Two days after a sudden end to UNC’s basketball season, the immediate shock, surprise, frustration, and sadness has started to fade away. Most of us are coming to terms with the fact that some nights, no matter how hard a team plays, shots just don’t fall. Every now and then, the other team just plays better. The enemy gets a vote.
This one hurt. Not quite as bad as April 4th, 2016 — no game can ever hurt like that—but pretty damn close. As I read the post-game analysis and the inevitable, absolutely deserved, tributes to Joel Berry II and Theo Pinson, only one consistent thought ran through my mind.
This is the end of a golden era of UNC basketball that spanned from the fall of 2012 to the spring of 2018. From Marcus and Brice starting their careers in Chapel Hill to Joel and Theo ending theirs, and everyone in between.
I’m not going to overstate the importance of a basketball season or the score of a game. Considering the history of UNC’s basketball program, this may barely make the list of top 3 of all-time great UNC runs. Undoubtedly, there have been many golden era’s. The 1990’s and 2005-2009 come to mind. There will be more.
However, right now in this moment, none of them felt any more important to the legacy and future of North Carolina basketball than the last six years. And yes, you can probably pick any six year run in UNC history and make a case. I’ll stand by this sentiment.
Sunday night was about more than just Joel and Theo finishing their careers earlier than expected. It was about a period of time that saw the players and coaching staff endure some of the most intense, insane, and at times malicious, scrutiny from the media, rival schools, rival fan bases, and even their own brethren. Players had to endure nauseating levels of ignorance and vitriol because of actions by the university’s AFAM department, despite never even being on campus when those events took place. Even with all of those distractions, they returned UNC to the greatest heights of the sport.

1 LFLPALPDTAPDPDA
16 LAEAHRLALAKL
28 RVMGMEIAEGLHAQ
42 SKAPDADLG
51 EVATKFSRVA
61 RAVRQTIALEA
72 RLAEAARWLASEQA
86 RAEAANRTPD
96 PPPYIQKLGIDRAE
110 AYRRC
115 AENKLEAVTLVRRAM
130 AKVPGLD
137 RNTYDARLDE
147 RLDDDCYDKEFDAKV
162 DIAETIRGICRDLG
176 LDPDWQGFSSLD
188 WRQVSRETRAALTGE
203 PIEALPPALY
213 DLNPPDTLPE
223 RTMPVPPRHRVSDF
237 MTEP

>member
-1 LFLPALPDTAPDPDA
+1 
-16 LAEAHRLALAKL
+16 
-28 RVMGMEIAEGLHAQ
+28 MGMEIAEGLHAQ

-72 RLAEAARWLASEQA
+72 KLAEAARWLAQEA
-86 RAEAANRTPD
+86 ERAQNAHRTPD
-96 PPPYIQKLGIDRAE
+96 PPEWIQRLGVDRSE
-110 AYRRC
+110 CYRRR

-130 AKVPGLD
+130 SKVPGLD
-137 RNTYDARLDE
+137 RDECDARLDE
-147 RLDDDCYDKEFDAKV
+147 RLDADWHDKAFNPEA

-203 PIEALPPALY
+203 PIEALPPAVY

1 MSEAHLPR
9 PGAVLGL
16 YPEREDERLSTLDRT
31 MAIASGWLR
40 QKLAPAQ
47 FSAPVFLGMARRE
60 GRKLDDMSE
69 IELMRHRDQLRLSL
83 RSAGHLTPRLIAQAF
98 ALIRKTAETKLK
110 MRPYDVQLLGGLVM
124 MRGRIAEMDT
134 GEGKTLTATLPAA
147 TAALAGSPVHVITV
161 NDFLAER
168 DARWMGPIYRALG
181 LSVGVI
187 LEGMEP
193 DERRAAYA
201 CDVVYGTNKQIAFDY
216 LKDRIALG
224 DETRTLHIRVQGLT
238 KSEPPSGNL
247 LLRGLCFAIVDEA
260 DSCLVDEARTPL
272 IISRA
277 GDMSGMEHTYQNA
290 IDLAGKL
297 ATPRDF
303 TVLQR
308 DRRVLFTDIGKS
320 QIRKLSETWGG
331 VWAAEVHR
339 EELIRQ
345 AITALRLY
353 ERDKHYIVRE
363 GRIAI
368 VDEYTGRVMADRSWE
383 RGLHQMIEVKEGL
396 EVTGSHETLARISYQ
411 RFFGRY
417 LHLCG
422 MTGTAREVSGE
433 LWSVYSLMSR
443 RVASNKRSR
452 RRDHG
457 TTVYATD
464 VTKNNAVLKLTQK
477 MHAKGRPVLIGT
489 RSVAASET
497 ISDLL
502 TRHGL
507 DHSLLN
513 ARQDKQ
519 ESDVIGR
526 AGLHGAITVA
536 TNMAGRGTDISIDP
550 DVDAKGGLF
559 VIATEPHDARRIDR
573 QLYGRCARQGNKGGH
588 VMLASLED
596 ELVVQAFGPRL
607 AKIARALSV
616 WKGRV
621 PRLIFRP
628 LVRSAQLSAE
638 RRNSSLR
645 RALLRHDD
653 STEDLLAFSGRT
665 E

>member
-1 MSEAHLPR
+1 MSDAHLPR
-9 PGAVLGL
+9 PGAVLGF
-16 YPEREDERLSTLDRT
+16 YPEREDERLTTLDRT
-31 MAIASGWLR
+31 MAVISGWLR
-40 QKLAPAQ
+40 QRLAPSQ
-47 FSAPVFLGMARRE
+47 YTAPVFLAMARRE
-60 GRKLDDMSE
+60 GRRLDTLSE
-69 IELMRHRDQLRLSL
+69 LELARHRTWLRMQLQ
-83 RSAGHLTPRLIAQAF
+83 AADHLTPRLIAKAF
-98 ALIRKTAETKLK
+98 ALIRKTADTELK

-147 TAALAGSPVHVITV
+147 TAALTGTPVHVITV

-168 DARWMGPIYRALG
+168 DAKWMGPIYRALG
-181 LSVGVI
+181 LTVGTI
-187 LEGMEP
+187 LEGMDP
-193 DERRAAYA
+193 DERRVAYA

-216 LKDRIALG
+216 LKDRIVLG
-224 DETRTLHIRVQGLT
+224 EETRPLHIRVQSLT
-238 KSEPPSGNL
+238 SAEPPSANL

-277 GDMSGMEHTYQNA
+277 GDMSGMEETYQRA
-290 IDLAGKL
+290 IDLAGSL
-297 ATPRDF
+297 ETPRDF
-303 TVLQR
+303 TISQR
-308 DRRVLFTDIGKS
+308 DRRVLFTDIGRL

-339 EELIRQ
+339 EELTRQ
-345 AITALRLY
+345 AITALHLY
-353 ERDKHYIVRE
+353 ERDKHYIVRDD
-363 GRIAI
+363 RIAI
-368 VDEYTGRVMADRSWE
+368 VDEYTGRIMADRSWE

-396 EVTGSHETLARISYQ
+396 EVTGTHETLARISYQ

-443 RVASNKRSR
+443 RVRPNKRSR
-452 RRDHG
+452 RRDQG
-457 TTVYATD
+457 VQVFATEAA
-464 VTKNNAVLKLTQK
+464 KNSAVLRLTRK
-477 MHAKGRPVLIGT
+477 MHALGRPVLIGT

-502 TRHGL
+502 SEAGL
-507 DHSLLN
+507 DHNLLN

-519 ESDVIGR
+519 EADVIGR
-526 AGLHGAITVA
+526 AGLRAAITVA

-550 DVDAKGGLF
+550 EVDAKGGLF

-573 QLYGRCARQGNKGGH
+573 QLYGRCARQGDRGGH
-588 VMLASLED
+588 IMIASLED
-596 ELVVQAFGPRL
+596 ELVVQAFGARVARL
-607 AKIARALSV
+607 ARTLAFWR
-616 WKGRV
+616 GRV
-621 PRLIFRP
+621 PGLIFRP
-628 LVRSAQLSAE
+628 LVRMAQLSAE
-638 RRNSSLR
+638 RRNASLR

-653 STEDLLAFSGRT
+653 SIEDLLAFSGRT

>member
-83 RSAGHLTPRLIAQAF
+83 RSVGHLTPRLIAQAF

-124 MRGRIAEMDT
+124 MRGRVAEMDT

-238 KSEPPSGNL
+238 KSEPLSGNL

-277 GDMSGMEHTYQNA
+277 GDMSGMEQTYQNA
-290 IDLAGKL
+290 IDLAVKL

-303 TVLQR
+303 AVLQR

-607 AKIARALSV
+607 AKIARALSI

While there is no need to rehash those events, it’s always important to point out the times that the media and other NCAA institutions directly and indirectly attacked players and coaches. How could we forget Pat Forde’s attempt at humor at the expense of Marcus Paige? Or Pete Thamel’s, um, questionable reporting last fall and Doug Gottlieb’s statements on Roy’s pending retirement in 2016? Even other university presidents got in on the action, as Maryland’s Wallace “Double Idiot” Loh called for the “death” penalty.
None of that factors in the questionable facts the local newspaper spouted off, seemingly every day, or the unquantifiable abuse the players received on social media. That’s why every Tar Heel fan whose heart bleeds Carolina Blue nodded in fierce understanding when they heard or saw Coach Williams’ words from the post-game press conference.
Those tough times began during Marcus Paige, Brice Johnson, and Joel James’ freshman season in 2012. They continued as Berry, Pinson, Justin Jackson, Nate Britt, Kennedy Meeks, and Isaiah Hicks (to name a few) joined the squad over the next two seasons. The newest All-American, Luke Maye, was willing to walk on for his freshman season in 2015 as the extracurricular noises grew louder. In 2016, Tony Bradley solidified UNC as a prime destination for top recruits.
Along the way the two architects of the modern day UNC program, Dean Smith and Bill Guthridge passed away. Woody Durham followed along earlier this month. Many of the Tar Heels from yesteryear had started to fade away from younger generation’s memories. The pride and integrity that had defined the basketball program for decades was under attack. The product on the court was bordering on mediocrity as the 2012-2013 season came to a close, though that season was understandable after the exodus of Harrison Barnes, Tyler Zeller, Kendall Marshall, and John Henson.